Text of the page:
Response is Not the Same as Results

If you work with clients on their advertising, you’ll eventually encounter the business person who confuses response with results. Response is when the guys at the country club tell you how funny your commercials are. Results is when your commercials cause a whole bunch of good prospects to become good customers.

Last month, I probably received ten “Elf Yourself” emails, and watched a bunch more. And yet, until I read Ron Shevlin’s smackdown on OfficeMax, it didn’t even really occur to me that OfficeMax wanted me to shop with them.

OfficeMax definitely got response — according to Advertising Age, the campaign was watched by 110 million visitors. But it’s less clear whether the “Elf Yourself” campaign caused many of the visitors to go to an Office Max store and buy something.

Shevlin does a terrific job reminding us what marketing is supposed to do, and how Office Max forgot what really matters. His jumping-off point is the Advertising Age article that calls the campaign “a winner”:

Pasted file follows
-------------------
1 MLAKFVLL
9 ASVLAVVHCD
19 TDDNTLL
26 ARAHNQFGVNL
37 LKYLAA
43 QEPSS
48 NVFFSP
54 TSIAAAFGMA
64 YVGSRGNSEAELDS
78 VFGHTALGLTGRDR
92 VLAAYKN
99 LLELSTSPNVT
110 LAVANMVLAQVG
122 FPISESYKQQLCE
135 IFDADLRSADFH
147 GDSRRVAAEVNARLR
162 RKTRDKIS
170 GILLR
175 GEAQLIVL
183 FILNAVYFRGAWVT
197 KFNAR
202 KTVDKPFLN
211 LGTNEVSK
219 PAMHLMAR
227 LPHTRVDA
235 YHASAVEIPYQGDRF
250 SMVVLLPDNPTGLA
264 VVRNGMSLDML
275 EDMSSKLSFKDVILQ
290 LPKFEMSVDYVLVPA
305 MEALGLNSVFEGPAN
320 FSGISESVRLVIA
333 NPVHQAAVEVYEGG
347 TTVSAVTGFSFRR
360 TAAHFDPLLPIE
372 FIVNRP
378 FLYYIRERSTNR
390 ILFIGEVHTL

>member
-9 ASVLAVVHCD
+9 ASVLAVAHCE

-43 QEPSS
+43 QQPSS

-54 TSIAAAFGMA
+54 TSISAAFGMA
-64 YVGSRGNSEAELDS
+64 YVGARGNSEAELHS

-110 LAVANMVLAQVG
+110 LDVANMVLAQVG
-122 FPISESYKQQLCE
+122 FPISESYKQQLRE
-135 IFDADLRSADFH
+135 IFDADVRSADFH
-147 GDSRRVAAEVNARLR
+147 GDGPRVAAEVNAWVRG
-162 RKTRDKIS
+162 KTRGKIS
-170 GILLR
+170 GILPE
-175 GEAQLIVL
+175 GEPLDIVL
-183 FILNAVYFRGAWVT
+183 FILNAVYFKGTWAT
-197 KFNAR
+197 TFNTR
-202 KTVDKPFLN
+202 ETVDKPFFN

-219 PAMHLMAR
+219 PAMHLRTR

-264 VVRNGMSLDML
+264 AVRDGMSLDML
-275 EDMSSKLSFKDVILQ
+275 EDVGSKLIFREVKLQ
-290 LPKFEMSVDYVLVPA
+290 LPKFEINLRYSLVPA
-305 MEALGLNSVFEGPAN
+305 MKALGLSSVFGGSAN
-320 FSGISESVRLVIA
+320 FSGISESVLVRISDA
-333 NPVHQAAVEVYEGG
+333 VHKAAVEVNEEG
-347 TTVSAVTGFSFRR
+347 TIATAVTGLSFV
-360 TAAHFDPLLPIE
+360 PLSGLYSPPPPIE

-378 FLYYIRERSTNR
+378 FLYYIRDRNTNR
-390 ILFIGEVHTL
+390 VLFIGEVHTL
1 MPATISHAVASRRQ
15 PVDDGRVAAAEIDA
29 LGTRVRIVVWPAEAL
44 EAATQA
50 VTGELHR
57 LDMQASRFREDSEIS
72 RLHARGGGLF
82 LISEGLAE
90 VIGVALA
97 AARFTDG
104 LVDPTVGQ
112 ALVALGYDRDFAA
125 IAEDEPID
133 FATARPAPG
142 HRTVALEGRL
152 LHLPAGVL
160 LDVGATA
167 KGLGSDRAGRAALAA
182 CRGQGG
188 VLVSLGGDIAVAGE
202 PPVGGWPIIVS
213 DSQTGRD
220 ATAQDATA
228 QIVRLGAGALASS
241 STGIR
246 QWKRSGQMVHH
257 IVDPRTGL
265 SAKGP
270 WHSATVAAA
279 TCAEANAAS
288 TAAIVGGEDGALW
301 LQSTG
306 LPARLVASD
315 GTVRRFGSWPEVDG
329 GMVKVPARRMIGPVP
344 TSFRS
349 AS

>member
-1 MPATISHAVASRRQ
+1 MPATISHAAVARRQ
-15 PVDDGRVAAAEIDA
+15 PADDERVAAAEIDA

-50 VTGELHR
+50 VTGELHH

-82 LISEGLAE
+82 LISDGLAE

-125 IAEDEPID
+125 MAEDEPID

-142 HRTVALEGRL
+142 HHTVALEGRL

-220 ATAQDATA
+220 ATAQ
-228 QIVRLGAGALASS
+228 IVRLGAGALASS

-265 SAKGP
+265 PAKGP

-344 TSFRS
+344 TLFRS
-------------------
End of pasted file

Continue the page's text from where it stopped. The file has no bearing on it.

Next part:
My take: This is the stuff that drives CEOs/CFOs crazy. Nowhere in the article does it mention metrics like incremental awareness, improved brand affinity, or [heaven forbid] incremental sales as measures of success. According to the article, Alexa ranked Elf Yourself as a top 1000 site in 50 countries. OfficeMax does business in five.

You want rules of viral web success? A viral web effort succeeds when it… [read the rest of the post here.]


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One thought on “Response is Not the Same as Results

  1. I, too, enjoyed Ron Shevlin’s take on the Elf and thank you for calling attention to it. I guess we marketers need to constantly be reminded that it’s results we’re going after. It’s great to be creative, but without measurable results, what good is it?

    By the way, I love the title of your blog. As a fellow Portland Marketer (not in advertising, direct marketing’s my game), I can relate to the civic pride 🙂